You just have to shake your head at how clueless some Hollywood/media elitists are. They seem perfectly content to traffic in egregious caricatures of life instead of taking the pains to examine situations contrary to their own and then portray them accurately. And this has been the case for a long time (remember the silliness of the "separate beds" of the I Love Lucy show?). Why not travel outside of their ivory towers and start genuinely listening to ordinary people. Maybe then life can truly begin to imitate art instead of trying to parody it for the sake of pushing propaganda.
Getting jobs in the industry
Josh, I hear you loud and clear. The Entertainment Industry is indeed a significant mission field. Ever hear of InterMission?

I am a fellow believer living here in Los Angeles County seeking to get into the industry and join you. I understand my initial best choice is to become an extra. Central Casting seems to be the place to head to for that. If you have any particular pointers, I'd love to hear them.

Also, if there is a way for us to communicate privately, I'd welcome a way to do that. Thanks.
you mean like dubbing?
"making alternative versions available to consumers like those represented by Lifeway who want great stories without the words that offend their deeply held religious beliefs.”

As I see it an honest filmmaker needs to be true to the real story and then should they feel the need to "dub" in the fowl words to appeal to the ticket buying dollars of an audience that needs them they can dub in the fowl words. Of course the actors actual spoken words will not be match with the dubbed in words and it will look silly, but isn't it time that these kind of versions looked silly instead of the other way around?
No Profanity Agenda
I live in Burbank and work in the film industry. I don't believe there's any sort of agenda regarding profanity. It's just simply the way people in the industry talk. They can't fathom anyone but the most right-wing Bible thumpers not speaking that way.

Most (but not all) of what we perceive as liberal Hollywood agenda is just them being wildly out of touch with mainstream America. People out here are shocked when they hear our kids say "please", "thank you", "yes ma'am", or "no ma'am". It's almost as if they think we're abusing our kids.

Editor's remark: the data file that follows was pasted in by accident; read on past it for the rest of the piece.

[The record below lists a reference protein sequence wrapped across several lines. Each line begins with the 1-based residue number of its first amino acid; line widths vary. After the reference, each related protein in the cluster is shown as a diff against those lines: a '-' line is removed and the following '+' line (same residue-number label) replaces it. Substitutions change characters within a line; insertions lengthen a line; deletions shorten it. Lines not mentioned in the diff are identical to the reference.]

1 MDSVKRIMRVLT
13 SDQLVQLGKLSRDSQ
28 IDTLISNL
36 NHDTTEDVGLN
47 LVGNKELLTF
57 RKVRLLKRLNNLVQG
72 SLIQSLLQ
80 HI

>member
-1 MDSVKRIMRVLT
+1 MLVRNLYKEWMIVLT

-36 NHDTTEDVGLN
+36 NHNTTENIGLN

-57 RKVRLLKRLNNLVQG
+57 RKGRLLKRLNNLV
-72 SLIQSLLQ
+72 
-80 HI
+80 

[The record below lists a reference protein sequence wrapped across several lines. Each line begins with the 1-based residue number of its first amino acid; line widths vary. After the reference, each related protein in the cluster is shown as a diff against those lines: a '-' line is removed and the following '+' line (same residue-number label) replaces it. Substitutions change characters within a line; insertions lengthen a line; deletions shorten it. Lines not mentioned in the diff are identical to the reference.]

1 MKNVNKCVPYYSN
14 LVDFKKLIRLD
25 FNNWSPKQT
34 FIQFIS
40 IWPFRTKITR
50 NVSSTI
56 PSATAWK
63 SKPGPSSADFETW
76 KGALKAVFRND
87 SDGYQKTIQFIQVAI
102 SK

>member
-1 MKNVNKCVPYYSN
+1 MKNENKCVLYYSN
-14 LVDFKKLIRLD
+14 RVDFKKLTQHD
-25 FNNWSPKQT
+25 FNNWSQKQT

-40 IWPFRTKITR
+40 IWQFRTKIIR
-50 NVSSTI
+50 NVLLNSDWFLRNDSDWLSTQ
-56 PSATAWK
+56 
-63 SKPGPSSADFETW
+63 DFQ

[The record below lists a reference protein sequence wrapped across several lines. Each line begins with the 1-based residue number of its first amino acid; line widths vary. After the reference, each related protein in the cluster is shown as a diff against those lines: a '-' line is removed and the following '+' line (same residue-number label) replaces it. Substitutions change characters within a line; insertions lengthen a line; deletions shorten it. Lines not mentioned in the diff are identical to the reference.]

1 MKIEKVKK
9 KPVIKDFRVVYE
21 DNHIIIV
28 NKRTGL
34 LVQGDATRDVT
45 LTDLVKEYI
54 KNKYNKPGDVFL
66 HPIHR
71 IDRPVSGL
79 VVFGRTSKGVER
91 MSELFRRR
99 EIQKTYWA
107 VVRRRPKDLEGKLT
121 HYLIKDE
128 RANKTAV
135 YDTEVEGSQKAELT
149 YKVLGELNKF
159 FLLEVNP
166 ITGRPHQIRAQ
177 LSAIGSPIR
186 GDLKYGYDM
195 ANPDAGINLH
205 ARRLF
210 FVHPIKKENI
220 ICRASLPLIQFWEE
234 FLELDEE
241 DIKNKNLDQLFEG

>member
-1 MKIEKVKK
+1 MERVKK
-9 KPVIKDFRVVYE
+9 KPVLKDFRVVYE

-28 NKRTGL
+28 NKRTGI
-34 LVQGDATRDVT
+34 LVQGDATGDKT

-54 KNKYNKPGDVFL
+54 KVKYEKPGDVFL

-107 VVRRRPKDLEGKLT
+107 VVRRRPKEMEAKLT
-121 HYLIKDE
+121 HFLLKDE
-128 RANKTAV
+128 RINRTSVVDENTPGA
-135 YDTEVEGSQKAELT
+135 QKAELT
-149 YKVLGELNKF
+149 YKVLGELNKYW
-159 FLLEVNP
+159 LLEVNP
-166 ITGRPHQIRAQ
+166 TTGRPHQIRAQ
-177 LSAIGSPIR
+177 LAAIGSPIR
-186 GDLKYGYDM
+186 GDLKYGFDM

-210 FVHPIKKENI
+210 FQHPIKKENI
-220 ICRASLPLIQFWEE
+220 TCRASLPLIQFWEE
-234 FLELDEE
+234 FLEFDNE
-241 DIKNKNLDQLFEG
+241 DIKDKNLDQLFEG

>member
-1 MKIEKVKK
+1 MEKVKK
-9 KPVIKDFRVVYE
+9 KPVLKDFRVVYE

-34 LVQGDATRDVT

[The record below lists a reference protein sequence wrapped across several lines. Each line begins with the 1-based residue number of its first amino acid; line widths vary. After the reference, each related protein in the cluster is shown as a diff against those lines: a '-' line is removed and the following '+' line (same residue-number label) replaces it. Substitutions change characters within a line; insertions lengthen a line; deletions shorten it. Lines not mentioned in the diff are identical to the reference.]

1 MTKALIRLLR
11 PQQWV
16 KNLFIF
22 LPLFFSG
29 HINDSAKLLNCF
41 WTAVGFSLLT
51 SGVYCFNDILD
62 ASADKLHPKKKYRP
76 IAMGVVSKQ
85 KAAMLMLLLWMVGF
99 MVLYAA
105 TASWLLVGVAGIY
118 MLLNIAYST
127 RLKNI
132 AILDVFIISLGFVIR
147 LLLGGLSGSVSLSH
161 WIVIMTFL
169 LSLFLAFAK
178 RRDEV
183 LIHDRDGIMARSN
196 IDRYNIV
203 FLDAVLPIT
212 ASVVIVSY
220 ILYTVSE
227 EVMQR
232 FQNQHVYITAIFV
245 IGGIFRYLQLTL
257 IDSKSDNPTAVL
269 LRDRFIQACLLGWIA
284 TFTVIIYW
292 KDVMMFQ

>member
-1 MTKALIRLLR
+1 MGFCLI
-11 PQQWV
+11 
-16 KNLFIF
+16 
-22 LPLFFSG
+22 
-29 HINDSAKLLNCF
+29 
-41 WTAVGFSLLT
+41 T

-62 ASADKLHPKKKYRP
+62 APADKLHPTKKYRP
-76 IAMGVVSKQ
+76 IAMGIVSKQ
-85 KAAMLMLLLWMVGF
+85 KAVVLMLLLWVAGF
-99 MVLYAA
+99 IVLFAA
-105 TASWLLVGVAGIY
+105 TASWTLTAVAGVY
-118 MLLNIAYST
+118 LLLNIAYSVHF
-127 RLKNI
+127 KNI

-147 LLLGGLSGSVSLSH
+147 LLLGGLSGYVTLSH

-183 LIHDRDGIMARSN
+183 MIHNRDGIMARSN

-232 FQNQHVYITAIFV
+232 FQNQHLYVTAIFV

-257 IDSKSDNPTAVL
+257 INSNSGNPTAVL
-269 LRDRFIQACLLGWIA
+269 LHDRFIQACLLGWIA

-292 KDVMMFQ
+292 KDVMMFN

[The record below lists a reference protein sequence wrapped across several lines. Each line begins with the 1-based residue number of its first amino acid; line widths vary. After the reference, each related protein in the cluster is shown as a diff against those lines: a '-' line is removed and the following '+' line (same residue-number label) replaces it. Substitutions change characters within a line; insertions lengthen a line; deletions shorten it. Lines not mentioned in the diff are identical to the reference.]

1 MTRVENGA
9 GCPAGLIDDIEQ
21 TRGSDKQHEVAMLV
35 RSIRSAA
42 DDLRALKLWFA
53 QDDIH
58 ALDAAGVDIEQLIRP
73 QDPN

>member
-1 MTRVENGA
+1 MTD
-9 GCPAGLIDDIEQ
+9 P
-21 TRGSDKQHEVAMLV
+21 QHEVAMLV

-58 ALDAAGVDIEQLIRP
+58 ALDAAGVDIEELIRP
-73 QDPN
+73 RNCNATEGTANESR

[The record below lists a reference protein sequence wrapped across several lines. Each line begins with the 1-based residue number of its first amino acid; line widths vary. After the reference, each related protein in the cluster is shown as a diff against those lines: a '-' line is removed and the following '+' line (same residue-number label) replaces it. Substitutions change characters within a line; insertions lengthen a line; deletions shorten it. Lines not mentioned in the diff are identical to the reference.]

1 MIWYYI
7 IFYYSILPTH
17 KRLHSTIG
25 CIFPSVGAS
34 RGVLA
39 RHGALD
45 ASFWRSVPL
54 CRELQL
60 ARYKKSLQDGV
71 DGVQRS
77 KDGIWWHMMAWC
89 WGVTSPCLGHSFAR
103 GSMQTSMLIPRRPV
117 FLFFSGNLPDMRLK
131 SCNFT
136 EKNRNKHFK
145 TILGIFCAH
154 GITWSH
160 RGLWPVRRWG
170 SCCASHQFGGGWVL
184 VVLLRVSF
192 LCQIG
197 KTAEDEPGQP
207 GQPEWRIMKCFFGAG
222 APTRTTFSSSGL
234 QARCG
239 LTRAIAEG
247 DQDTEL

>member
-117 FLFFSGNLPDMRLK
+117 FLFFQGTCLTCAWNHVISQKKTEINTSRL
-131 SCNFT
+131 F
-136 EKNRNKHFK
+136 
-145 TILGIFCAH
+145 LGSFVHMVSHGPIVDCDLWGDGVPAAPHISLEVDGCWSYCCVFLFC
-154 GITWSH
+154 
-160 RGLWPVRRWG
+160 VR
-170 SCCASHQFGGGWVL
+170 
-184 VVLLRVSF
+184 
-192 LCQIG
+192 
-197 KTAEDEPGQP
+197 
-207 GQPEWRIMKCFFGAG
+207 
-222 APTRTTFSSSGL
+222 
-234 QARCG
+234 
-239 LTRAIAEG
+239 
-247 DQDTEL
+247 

Unfortunately I don't see this changing unless they actually get to know real Christians who shatter their preconceived notions. And since they're not going to be moving to the Bible belt, I'd encourage believers to get jobs in the industry and join us in Hollywood! You couldn't ask for a better mission field! :-)
Taking God's name in vain
Words that rhyme with ‘luck’ and ‘bit’ are one thing but its remarkable how many Christian films - made by Christians - have at least one instance where characters take God's name in vain. Christian-made films avoid the F-word religiously, but don't seem to hold God's name in the same reverence. Why? I just don't get it.
Why Hollywood is not completely capitalist
Hollywood wants to make a difference.
And they understand the value of propaganda.
This is the explanation for why they refuse to make films that sell. They want to make films that influence.

"The modern master of the propaganda game was PR genius Edward Bernays, Viennese-born nephew of Sigmund Freud. Bernays took propaganda seriously for his career work: he combined individual and social psychology, public opinion studies, political persuasion and advertising to construct “necessary illusions” which filtered out to the masses as “reality.”

"Bernays proudly referred to this all-important social process as the “engineering of consent.” All of this had little, if anything, to do with real democracy. The objective for Bernays was to provide government and media outlets with powerful tools for social persuasion and control. As a matter of fact, so impressed was he with Bernays’ early works Crystallizing Public Opinion (1923) and Propaganda (1928) that Nazi propaganda minister Joseph Goebbels relied heavily upon them for his own dubious inspiration in the 1930s. Apparently, that Bernays was a Jew mattered little to Goebbels...."

read more..

http://bit.ly/T3jHm8

So Christian filmmakers...time to step up!
Gratuitous profanity/Hollywood
Mark Joseph's insight is spot-on with my family's experience with Hollywood's choice of dialogue in movies.

My twin daughters played the role of Mae Mobley in the recent movie The Help. Our family participated in a significant amount of the filming and were treated wonderfully on and off the set.

However, to date, 2-yrs after filming, we have yet to watch the movie with our daughters (now 5) due to the uncalled for profane language. Frustrating! And, seemingly an opportunity for talented filmmakers possessing less of a tin ear.